North Korea’s Paranoid Operating System Revealed

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Two German researchers recently ran an analysis of North Korea’s homegrown operating system, Red Star OS. Turns out, Red Star mirrors quite closely the political climate in Pyongyang: it’s rife with invasive snooping on users and paranoia.

Florian Grunow and Niklaus Schiess from German security company ERNW said that while expectations were for a system that is a pale copy of western counterparts, Red Star OS has quite a lot of unique features, and is a fully fledged operating system.

“[The late leader] Kim Jong-il said North Korea should develop a system of their own. This is what they’ve done,” Gunrow told the Chaos Communication congress in Hamburg last month.

North Korea has been working on its operating system for more than a decade now. The latest version was written around 2013, and is based on Fedora Linux. Unlike previous version, it no longer sports the look and feel of Windows XP, and has adopted an appearance similar to Apple’s OSX.

Beneath the facade, however, there is a fair bit that has been developed specifically to serve the dictatorship’s needs, including its own version of file encryption. “This is a full blown operation [sic] system where they control most of the code,” Grunow said.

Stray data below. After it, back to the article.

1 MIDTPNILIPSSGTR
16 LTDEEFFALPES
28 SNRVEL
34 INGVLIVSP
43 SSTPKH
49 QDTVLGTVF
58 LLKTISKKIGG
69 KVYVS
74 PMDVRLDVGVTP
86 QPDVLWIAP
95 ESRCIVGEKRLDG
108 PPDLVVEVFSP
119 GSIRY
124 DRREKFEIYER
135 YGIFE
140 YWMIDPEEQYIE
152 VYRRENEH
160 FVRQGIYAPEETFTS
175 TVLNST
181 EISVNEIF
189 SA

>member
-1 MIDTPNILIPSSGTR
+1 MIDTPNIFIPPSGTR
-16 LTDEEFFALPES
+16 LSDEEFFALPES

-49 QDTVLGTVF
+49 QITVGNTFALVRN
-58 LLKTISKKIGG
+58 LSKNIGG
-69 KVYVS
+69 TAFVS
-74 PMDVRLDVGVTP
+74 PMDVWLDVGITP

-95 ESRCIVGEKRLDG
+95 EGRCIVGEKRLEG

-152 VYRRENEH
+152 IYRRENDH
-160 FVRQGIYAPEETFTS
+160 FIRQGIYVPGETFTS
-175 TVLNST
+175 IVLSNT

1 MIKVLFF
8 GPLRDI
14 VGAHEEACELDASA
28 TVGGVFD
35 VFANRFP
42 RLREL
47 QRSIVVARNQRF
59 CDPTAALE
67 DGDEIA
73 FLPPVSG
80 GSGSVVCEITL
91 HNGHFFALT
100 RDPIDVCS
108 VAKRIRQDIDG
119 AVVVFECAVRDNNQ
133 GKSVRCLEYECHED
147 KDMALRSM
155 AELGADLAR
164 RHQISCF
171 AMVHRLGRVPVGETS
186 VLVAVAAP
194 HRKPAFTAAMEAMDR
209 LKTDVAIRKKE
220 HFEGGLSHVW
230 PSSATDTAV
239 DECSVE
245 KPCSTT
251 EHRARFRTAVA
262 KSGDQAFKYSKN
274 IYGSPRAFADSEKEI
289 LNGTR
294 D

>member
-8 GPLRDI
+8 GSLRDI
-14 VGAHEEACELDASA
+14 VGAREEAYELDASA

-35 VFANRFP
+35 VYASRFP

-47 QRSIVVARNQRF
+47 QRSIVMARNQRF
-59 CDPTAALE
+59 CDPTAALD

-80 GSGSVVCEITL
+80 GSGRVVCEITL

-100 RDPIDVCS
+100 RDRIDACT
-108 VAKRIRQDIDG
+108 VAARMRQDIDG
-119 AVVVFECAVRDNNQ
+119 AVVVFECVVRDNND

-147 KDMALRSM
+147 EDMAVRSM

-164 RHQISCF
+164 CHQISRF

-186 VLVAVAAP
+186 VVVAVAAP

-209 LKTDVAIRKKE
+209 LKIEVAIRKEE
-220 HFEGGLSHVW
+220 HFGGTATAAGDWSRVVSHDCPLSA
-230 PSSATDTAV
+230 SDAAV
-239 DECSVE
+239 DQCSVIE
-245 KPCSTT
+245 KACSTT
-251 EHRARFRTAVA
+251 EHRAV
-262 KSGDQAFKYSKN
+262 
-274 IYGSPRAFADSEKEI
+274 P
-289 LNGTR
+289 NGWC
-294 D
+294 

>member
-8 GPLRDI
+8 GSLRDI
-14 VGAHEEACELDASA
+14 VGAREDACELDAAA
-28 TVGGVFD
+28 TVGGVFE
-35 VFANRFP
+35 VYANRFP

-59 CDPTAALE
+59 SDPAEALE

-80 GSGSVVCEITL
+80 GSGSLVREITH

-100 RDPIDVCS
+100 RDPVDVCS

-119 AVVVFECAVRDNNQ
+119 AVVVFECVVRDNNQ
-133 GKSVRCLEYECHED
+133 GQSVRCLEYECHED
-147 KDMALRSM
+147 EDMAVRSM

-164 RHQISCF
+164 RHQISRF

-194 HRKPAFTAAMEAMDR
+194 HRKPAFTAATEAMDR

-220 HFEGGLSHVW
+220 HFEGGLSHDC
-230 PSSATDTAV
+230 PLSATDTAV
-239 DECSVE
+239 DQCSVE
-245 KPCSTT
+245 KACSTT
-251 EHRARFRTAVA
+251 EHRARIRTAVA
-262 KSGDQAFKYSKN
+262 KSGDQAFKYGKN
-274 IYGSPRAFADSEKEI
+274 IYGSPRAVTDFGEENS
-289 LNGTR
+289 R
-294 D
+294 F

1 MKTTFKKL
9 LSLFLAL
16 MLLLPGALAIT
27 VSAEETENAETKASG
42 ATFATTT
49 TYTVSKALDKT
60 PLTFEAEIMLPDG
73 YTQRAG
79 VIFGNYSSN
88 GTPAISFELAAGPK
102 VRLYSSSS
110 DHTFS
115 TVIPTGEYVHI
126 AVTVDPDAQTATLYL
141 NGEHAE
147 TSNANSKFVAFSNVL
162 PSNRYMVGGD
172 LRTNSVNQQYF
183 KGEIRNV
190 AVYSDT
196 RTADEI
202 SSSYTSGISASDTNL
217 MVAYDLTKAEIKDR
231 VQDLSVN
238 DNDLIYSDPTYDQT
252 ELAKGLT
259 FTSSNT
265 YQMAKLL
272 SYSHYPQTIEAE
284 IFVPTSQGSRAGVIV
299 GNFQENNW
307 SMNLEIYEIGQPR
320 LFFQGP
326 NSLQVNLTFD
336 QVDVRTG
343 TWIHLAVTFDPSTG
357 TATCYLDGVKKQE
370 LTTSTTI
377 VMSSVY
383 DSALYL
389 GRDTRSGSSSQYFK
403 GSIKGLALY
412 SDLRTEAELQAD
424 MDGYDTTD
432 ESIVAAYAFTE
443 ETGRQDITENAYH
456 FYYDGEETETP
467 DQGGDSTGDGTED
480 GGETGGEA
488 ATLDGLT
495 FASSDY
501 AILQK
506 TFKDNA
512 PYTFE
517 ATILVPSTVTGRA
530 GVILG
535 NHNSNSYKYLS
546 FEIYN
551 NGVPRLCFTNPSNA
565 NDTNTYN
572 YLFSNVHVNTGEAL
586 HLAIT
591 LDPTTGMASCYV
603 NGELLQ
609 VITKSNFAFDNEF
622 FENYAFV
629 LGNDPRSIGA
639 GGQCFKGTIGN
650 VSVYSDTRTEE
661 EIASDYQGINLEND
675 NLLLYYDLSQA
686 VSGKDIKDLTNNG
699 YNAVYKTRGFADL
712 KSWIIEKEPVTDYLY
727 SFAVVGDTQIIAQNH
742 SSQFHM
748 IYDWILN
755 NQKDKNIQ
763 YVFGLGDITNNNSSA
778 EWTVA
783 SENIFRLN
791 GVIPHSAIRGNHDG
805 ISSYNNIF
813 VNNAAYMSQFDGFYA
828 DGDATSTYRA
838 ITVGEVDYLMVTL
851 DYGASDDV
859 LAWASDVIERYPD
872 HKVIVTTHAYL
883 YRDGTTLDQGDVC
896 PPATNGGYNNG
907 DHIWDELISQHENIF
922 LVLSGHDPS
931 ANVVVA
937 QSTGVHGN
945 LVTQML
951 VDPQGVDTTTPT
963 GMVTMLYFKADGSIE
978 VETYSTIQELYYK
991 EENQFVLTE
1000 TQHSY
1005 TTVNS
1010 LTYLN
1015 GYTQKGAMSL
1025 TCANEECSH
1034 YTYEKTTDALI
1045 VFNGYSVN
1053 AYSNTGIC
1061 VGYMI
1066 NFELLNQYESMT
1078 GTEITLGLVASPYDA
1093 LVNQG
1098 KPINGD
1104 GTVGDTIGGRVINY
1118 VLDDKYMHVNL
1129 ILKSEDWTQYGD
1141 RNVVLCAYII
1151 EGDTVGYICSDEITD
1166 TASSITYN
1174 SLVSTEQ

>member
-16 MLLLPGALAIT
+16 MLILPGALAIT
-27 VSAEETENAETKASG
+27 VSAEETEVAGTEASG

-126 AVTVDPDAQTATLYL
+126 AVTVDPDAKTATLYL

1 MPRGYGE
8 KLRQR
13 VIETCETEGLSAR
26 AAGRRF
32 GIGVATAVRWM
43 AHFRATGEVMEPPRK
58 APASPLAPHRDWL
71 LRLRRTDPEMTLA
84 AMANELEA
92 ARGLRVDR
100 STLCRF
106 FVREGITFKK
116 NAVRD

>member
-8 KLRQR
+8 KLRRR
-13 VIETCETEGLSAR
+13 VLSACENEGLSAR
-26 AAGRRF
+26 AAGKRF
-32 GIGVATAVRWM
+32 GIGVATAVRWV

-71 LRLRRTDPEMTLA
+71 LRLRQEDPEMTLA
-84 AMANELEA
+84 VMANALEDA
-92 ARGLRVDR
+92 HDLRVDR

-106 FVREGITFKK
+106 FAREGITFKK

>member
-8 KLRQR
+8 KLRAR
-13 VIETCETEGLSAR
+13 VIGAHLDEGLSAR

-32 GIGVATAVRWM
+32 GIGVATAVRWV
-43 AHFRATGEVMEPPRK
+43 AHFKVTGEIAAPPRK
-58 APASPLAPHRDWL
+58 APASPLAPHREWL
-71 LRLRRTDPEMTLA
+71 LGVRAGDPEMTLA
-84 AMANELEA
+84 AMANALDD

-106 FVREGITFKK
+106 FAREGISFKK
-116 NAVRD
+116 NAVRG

This suggests North Korea is fearful of any code that could compromise their internal security, including backdoors inserted by western security agencies.

“Maybe this is a bit fear-driven,” Grunow said. “They may want to be independent of other operating systems because they fear back doors” that could allow western agencies to spy on North Korean computers.

While most users in the country are barred from the wider internet and can only access the country’s own rudimentary intranet, there is a growing underground exchange market of foreign films, music, and texts. Red Star is designed to target these exchanges, that usually happen with the aid of USB sticks and microSD cards, by tagging every document that is connected to the computer. This allows the government to track the spread of forbidden files.

“It’s definitely privacy invading. It’s not transparent to the user,” Grunow said. “It’s done stealthily and touches files you haven’t even opened.”

However, there is no sign of the cyber capabilities many in the west fear North Korea possesses. “It really looks like they’ve just tried to build an operating system for them, and give the user a basic set of applications,” Grunow said.